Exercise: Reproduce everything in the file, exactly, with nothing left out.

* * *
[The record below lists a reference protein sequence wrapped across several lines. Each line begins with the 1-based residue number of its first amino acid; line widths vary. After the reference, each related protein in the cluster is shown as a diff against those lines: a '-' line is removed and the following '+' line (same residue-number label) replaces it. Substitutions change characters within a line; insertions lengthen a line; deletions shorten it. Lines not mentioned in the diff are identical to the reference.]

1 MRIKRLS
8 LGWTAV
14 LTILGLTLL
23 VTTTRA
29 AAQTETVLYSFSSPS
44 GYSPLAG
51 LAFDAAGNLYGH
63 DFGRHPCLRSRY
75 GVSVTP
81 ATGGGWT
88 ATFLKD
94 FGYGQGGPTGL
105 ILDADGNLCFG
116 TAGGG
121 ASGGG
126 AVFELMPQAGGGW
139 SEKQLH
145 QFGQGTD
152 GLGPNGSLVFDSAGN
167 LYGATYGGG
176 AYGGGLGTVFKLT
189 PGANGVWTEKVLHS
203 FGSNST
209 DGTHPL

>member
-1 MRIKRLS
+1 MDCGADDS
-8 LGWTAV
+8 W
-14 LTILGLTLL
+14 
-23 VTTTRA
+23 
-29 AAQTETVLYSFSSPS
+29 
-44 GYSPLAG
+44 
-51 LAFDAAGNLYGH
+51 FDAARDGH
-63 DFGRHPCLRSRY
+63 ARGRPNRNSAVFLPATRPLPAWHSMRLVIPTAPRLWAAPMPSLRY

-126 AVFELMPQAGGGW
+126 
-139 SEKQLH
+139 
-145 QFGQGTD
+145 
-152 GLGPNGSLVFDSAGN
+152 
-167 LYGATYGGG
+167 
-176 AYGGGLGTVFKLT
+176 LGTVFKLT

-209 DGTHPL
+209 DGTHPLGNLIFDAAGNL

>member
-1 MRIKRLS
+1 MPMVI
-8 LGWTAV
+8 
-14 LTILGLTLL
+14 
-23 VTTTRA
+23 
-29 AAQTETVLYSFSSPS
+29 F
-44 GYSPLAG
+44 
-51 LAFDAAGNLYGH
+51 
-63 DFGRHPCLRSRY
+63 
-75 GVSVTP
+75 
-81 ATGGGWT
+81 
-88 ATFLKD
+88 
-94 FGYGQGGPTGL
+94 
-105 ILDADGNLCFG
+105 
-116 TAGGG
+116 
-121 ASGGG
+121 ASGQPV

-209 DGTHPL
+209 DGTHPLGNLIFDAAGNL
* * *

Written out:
[The record below lists a reference protein sequence wrapped across several lines. Each line begins with the 1-based residue number of its first amino acid; line widths vary. After the reference, each related protein in the cluster is shown as a diff against those lines: a '-' line is removed and the following '+' line (same residue-number label) replaces it. Substitutions change characters within a line; insertions lengthen a line; deletions shorten it. Lines not mentioned in the diff are identical to the reference.]

1 MRIKRLS
8 LGWTAV
14 LTILGLTLL
23 VTTTRA
29 AAQTETVLYSFSSPS
44 GYSPLAG
51 LAFDAAGNLYGH
63 DFGRHPCLRSRY
75 GVSVTP
81 ATGGGWT
88 ATFLKD
94 FGYGQGGPTGL
105 ILDADGNLCFG
116 TAGGG
121 ASGGG
126 AVFELMPQAGGGW
139 SEKQLH
145 QFGQGTD
152 GLGPNGSLVFDSAGN
167 LYGATYGGG
176 AYGGGLGTVFKLT
189 PGANGVWTEKVLHS
203 FGSNST
209 DGTHPL

>member
-1 MRIKRLS
+1 MDCGADDS
-8 LGWTAV
+8 W
-14 LTILGLTLL
+14 
-23 VTTTRA
+23 
-29 AAQTETVLYSFSSPS
+29 
-44 GYSPLAG
+44 
-51 LAFDAAGNLYGH
+51 FDAARDGH
-63 DFGRHPCLRSRY
+63 ARGRPNRNSAVFLPATRPLPAWHSMRLVIPTAPRLWAAPMPSLRY

-126 AVFELMPQAGGGW
+126 
-139 SEKQLH
+139 
-145 QFGQGTD
+145 
-152 GLGPNGSLVFDSAGN
+152 
-167 LYGATYGGG
+167 
-176 AYGGGLGTVFKLT
+176 LGTVFKLT

-209 DGTHPL
+209 DGTHPLGNLIFDAAGNL

>member
-1 MRIKRLS
+1 MPMVI
-8 LGWTAV
+8 
-14 LTILGLTLL
+14 
-23 VTTTRA
+23 
-29 AAQTETVLYSFSSPS
+29 F
-44 GYSPLAG
+44 
-51 LAFDAAGNLYGH
+51 
-63 DFGRHPCLRSRY
+63 
-75 GVSVTP
+75 
-81 ATGGGWT
+81 
-88 ATFLKD
+88 
-94 FGYGQGGPTGL
+94 
-105 ILDADGNLCFG
+105 
-116 TAGGG
+116 
-121 ASGGG
+121 ASGQPV

-209 DGTHPL
+209 DGTHPLGNLIFDAAGNL